The Future of Fitness


Originally written for published 2 October 2017

We’ve all heard someone say (or been that person saying) “well, my parents have high blood pressure/high cholesterol/heart disease/stroke, so I’ll have it too” like it’s inevitable.  And yes, our DNA inherited through our parents has a lot to answer for but research is showing it shouldn’t be the thing that defines or limits us.

Our genes may carry information about us, but it’s by no means a foregone conclusion as to what will happen in the future.  While our DNA can’t be changed, upon our strands of DNA is a sheath of proteins and chemicals – the epigenome – which can modify how our DNA is expressed.  Simply put, the epigenome can switch on and switch off genetic traits like a lightswitch according to our experiences, perceptions and lifestyle choices, affecting our health and our bodies.

Although we all have one exclusive DNA code, we have many epigenomes which vary according to the different cells in the body and epigenetic changes will occur throughout our lives depending on what we do and how we live.

Kylie Andrews from ABC likens it to the idea that “if DNA is the ‘unique song of you’ your epigenomes are the audio engineers that decide how that music will be played – which bits are loud, or edited out, whether the melody is dominant or maybe the drums are lost altogether.”

We’ve long known in the health and fitness industry that eating well and exercise are the keys to good health although the interpretation of how this looks is wide.

What we’re seeing now is the growth of organisations which make genetic measuring or profiling relatively accessible to the average person, showing us exactly what your genetic potential is and taking fitness training and health coaching into another realm.

This is great news.  You can now see what traits or characteristics you’re naturally predisposed to.  You can determine if you’re predominately a carb, protein or fat type, and if you’re likely to have issues with gluten, diary or other common allergens.  It can tell you if you’re going to respond best to high intensity exercise or endurance training and how likely you are to get injured or fast your body repairs.  You’ll be able to find out if you have the genetic potential of an Olympic athlete.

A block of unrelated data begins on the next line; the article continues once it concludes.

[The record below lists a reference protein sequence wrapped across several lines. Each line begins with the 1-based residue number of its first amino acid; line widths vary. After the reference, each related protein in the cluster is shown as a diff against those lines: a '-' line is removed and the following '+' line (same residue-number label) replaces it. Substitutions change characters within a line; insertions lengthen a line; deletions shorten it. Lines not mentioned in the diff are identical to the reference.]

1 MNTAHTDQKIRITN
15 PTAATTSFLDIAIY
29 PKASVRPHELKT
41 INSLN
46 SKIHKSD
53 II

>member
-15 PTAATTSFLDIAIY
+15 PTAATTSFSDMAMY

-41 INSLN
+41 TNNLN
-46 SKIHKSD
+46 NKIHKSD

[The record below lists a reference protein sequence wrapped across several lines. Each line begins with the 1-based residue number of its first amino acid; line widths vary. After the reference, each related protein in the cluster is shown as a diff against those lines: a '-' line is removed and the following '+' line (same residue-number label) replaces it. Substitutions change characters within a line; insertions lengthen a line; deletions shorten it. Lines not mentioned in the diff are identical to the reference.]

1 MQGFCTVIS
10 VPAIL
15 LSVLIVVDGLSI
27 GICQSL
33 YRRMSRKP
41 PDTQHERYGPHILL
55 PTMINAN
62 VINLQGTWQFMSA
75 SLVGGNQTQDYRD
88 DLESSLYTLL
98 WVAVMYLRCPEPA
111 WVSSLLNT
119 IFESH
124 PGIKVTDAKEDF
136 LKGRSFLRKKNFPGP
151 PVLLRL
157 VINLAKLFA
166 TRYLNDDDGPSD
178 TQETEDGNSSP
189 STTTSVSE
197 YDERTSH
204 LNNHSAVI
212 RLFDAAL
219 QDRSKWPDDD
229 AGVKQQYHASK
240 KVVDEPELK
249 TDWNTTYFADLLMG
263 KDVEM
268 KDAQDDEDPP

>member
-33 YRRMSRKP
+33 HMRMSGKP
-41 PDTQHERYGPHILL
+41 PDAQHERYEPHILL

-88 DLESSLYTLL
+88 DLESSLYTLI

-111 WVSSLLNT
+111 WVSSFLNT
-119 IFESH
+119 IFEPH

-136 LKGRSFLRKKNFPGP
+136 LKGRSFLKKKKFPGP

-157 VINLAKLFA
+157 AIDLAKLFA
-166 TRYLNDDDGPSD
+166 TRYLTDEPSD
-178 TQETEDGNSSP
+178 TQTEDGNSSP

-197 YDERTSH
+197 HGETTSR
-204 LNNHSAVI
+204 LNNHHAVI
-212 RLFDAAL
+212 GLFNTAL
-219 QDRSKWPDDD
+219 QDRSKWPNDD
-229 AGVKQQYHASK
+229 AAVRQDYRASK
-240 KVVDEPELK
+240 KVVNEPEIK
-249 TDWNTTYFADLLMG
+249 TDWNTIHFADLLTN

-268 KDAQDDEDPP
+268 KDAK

Of course, that’s just what the DNA says.  Just because it’s there, doesn’t mean it’s going to be your reality.  The rest is up to you and what you do to encourage your epigenome to switch on the traits you want and switch off the ones you don’t – and this all comes down to lifestyle, experiences and perception.

While you might find out about your Olympic potential, the flip side to this is that it also makes the excuse that it ‘runs in the family’ somewhat irrelevant as it gives you the knowledge and power to make decisions knowing what health conditions you could be susceptible to.

The health and fitness industry has interpreted ‘health’ mostly to be about the superficial goals of how a client looks or could look, epigenetics could shift that attention to a more holistic view of health, focusing on making the most of an individual’s gene expression and inspiring them to live up to their health potential.

When we change a person’s focus from extrinsic motivators like how I look and towards an intrinsic motivator like how can I be my best, there’s also has an added bonus of increased likelihood of staying motivated as its been repeatedly shown that intrinsic motivators are far more likely to instigate long-term behavioural change in comparison to extrinsic motivators.

Epigenetics also gives us an indication of just how individual we actually are and emphasises the fact that a one-size-fits -all approach to health and fitness is inadequate. It gives a clear idea of what will work for an individual and takes away the uncertainty of which new diet or programme will be most effective, saving time and money.

Cookie cutter exercise and diet programmes will be on the way out in a few short years as training and living according to your epigenetic profile gains traction and listening to your body is taken to a whole new level.